Citation: Castro A, Westerhaus M (2006) Intellectual Property and Access to ART: Authors' Reply. PLoS Med 3(11): e510. doi:10.1371/journal.pmed.0030510
Published: November 28, 2006
Copyright: © 2006 Castro and Westerhaus. This is an open-access article distributed under the terms of the Creative Commons Attribution License, which permits unrestricted use, distribution, and reproduction in any medium, provided the original author and source are credited.
Funding: The authors received no specific funding for this article.
Competing interests: The authors have declared that no competing interests exist.
We would like to thank Richard Stallman  for emphasizing the distinction between intellectual property law and patent law, which was not fully elucidated in our article (“How Do Intellectual Property Law and International Trade Agreements Affect Access to Antiretroviral Therapy?”) . However, we don't feel that this distinction detracts from our overall argument that restrictions placed on medicines in the name of protecting “intellectual property” hurt efforts to expand access to essential medicines throughout the world. It is not so much the specific distinctions between patenting and intellectual property that interest us, but general acceptance of the principle that life-saving medicines can be “owned” and kept from those most afflicted by disease—often living in poverty—based on this concept of ownership.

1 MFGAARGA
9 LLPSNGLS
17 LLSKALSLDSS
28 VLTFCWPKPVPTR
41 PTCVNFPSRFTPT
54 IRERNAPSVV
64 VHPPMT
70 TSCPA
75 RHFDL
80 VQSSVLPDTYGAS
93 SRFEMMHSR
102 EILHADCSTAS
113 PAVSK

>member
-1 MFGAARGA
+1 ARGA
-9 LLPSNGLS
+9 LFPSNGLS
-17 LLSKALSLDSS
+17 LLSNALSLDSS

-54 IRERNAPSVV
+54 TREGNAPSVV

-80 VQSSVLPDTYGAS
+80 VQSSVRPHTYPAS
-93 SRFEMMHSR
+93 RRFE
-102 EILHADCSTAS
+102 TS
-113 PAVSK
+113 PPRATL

- 1. Stallman R (2006) Intellectual property and access to ART: Unwise choice of terminology. PLoS Med 3: e509. doi:10.1371/journal.pmed.0030509.
- 2. Westerhaus M, Castro A (2006) How do intellectual property law and international trade agreements affect access to antiretroviral therapy? PLoS Med 3: e332. doi: 10.1371/journal.pmed.0030332.